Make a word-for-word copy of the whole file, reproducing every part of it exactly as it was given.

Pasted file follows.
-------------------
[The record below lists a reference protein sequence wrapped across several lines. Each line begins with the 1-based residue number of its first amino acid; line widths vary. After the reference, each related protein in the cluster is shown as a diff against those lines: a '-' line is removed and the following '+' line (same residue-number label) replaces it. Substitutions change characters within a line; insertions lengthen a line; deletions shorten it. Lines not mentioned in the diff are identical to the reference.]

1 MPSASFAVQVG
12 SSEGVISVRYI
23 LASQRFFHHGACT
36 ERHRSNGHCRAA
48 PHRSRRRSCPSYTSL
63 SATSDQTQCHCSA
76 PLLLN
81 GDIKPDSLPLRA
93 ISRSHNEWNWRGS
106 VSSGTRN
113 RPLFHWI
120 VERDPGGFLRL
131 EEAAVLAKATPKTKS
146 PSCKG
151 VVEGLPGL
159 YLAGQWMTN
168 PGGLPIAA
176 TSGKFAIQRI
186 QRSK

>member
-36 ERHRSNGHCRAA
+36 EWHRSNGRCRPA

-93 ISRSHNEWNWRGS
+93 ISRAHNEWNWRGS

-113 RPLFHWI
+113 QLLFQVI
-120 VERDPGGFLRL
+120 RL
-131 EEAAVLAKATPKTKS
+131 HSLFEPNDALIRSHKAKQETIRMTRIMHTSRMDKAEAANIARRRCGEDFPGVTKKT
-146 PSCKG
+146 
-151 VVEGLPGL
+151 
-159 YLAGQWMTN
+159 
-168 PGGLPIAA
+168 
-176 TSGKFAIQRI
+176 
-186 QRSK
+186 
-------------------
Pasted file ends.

[The record below lists a reference protein sequence wrapped across several lines. Each line begins with the 1-based residue number of its first amino acid; line widths vary. After the reference, each related protein in the cluster is shown as a diff against those lines: a '-' line is removed and the following '+' line (same residue-number label) replaces it. Substitutions change characters within a line; insertions lengthen a line; deletions shorten it. Lines not mentioned in the diff are identical to the reference.]

1 MPSASFAVQVG
12 SSEGVISVRYI
23 LASQRFFHHGACT
36 ERHRSNGHCRAA
48 PHRSRRRSCPSYTSL
63 SATSDQTQCHCSA
76 PLLLN
81 GDIKPDSLPLRA
93 ISRSHNEWNWRGS
106 VSSGTRN
113 RPLFHWI
120 VERDPGGFLRL
131 EEAAVLAKATPKTKS
146 PSCKG
151 VVEGLPGL
159 YLAGQWMTN
168 PGGLPIAA
176 TSGKFAIQRI
186 QRSK

>member
-36 ERHRSNGHCRAA
+36 EWHRSNGRCRPA

-93 ISRSHNEWNWRGS
+93 ISRAHNEWNWRGS

-113 RPLFHWI
+113 QLLFQVI
-120 VERDPGGFLRL
+120 RL
-131 EEAAVLAKATPKTKS
+131 HSLFEPNDALIRSHKAKQETIRMTRIMHTSRMDKAEAANIARRRCGEDFPGVTKKT
-146 PSCKG
+146 
-151 VVEGLPGL
+151 
-159 YLAGQWMTN
+159 
-168 PGGLPIAA
+168 
-176 TSGKFAIQRI
+176 
-186 QRSK
+186 